Winter Wildlife

Arctic Hare

Shortened ears and thick, white fur are among the physical traits that arctic hares have adapted to survive in the harsh, frozen tundra.

Arctic Fox

The lush white coat of the arctic fox provides both warmth and camouflage in winter.

Baby Harp Seal

A baby harp seal rests on the Arctic ice. Its mother can distinguish it from hundreds of others by scent alone.

Desert Cottontail Rabbit

Ubiquitous throughout North and South America, cottontail rabbits, including this desert variety, are noted for their fluffy “cotton” tail.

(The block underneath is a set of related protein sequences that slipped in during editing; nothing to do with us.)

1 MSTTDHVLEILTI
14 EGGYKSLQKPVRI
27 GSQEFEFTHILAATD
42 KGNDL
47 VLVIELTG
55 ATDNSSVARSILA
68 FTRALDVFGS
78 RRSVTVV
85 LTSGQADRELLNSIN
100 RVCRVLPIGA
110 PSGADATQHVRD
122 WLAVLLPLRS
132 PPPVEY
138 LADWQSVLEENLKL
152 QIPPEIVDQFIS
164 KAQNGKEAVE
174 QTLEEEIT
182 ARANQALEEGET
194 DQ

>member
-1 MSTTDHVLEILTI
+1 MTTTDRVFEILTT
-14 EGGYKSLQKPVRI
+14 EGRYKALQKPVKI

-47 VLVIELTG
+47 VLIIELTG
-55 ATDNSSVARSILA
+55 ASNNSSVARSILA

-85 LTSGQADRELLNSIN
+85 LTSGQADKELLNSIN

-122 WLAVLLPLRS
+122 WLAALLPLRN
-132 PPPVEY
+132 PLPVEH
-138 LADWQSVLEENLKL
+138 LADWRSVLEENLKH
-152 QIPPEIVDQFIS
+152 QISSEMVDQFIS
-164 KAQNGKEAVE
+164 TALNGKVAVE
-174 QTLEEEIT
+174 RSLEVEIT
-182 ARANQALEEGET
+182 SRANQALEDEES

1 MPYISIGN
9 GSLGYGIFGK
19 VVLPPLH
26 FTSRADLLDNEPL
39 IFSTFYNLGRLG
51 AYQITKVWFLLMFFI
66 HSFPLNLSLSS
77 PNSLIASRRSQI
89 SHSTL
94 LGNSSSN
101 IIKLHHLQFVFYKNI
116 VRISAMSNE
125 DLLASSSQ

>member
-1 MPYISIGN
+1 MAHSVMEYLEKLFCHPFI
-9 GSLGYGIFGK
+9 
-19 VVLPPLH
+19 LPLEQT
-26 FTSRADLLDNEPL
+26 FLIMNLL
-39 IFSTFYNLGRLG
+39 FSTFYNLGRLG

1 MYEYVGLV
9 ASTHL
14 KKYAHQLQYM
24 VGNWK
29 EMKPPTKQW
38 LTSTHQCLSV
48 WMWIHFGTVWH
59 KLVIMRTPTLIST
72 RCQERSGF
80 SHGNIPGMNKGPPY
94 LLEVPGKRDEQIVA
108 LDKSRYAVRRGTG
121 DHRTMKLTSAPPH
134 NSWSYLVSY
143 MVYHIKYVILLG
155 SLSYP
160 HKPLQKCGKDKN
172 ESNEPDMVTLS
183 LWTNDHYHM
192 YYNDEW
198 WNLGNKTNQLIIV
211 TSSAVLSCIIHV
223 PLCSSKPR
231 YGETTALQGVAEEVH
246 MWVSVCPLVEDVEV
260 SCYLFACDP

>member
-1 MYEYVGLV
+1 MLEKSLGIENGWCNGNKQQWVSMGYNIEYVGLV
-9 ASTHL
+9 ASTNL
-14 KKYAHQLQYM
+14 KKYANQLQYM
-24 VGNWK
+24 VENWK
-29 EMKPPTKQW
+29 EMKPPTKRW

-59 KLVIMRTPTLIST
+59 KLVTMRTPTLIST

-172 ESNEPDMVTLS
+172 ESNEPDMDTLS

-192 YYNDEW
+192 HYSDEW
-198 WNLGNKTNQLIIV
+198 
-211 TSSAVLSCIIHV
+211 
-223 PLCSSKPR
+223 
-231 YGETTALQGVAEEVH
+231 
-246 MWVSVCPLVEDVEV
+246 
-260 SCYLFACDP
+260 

Thick, shaggy fur keeps musk-oxen warm in the harsh Arctic tundra.

Siberian Tigers

Of the three remaining species of tigers, Siberian tigers are the largest. While there are only 400 to 500 left in the wild, the population is considered stable, and conservation programs are introducing captive-born tigers to the wild.

Bighorn Sheep

Bighorn sheep live in divided herds: ewes and lambs together in larger groups, rams in smaller bachelor herds. They usually only cross paths in the fall for mating.

Emperor Penguins

Emperor penguins are the largest penguins, standing about 4 feet (1.2 meters) tall.

July 15, 2015
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